(g) The Last Straw:
I am always saddened when I hear instances where widows are maltreated following their husband's death.I still see instances where...
- The wife is often blamed if her hubby dies suddenly
- The wife is expected to take a back seat in the planning of her hubby's funeral
- The hubby's people seize his properties without considering the wife or his children
- The welfare of the wife and children is ignored as soon as their bread winner passes away
- Widows live with the 'stigma' of losing a husband (through no fault of their own)
This is so sad and I cannot even imagine what a widow goes through when she has to bury her husband, take care of children - while dealing with hostile, suspicious inlaws. *sigh*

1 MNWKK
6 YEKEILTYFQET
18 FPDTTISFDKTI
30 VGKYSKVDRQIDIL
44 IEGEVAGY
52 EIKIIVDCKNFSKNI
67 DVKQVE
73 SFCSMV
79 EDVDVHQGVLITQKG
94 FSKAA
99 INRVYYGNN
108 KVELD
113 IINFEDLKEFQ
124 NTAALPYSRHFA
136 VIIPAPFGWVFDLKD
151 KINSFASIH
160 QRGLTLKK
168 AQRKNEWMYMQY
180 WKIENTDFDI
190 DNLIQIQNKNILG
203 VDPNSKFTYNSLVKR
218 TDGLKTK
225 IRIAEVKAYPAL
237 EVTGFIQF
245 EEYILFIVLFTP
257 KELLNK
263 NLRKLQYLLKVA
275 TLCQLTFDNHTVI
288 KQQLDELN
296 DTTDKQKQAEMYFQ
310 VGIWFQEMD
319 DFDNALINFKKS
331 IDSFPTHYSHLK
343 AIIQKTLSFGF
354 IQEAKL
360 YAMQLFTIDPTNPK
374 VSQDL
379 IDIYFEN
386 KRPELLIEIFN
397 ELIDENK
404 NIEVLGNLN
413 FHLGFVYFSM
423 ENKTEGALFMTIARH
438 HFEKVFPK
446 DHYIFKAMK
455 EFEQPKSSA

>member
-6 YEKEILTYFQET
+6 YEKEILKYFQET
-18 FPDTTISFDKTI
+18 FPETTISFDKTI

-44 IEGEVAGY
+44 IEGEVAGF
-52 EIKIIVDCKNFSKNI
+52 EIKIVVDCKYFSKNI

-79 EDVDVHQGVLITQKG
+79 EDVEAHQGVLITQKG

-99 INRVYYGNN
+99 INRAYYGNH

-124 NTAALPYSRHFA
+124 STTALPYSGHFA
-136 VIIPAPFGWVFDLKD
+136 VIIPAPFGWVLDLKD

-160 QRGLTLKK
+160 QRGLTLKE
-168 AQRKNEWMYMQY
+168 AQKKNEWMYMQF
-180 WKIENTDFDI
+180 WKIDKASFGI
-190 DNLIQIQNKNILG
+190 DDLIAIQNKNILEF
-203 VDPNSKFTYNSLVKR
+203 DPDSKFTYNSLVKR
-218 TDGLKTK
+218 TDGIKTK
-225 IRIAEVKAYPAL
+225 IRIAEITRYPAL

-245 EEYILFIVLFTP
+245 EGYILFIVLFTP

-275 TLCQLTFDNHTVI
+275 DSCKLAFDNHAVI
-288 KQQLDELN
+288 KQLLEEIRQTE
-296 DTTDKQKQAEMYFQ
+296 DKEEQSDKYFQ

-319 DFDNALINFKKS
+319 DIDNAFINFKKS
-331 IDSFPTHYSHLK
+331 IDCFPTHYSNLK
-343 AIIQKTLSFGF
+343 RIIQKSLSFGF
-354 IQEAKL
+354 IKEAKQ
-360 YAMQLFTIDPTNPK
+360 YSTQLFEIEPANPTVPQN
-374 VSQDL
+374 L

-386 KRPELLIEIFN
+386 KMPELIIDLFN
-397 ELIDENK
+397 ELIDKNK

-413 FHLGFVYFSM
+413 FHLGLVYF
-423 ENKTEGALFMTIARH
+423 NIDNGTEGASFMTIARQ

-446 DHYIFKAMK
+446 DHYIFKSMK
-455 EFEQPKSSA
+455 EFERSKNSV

I must say that despite these irksome customs, we have still seen strong women emerge .....like: Queen Idia, Mama Ransome Kuti, Madam Tinubu, Queen Amina of Zaria etc etc ...........This serves as evidence that Nigerian women can overcome all that is stacked against them. However, it takes a lot of resilience and stubborness. mmmmmm
So, my dear people, I don talk finish. If I talk true, make God bless me....If I talk lie, make I continue to chop better food. Amen (I have finished talking. If I have told the truth, may God bless me, If I have lied, may I continue to eat good food. Amen) LOL
Do tell me what you think about our Nigerian culture - and how it treats its women.
Also, do tell me which customs you DO NOT like or wish would fade away with time
Take care and God bless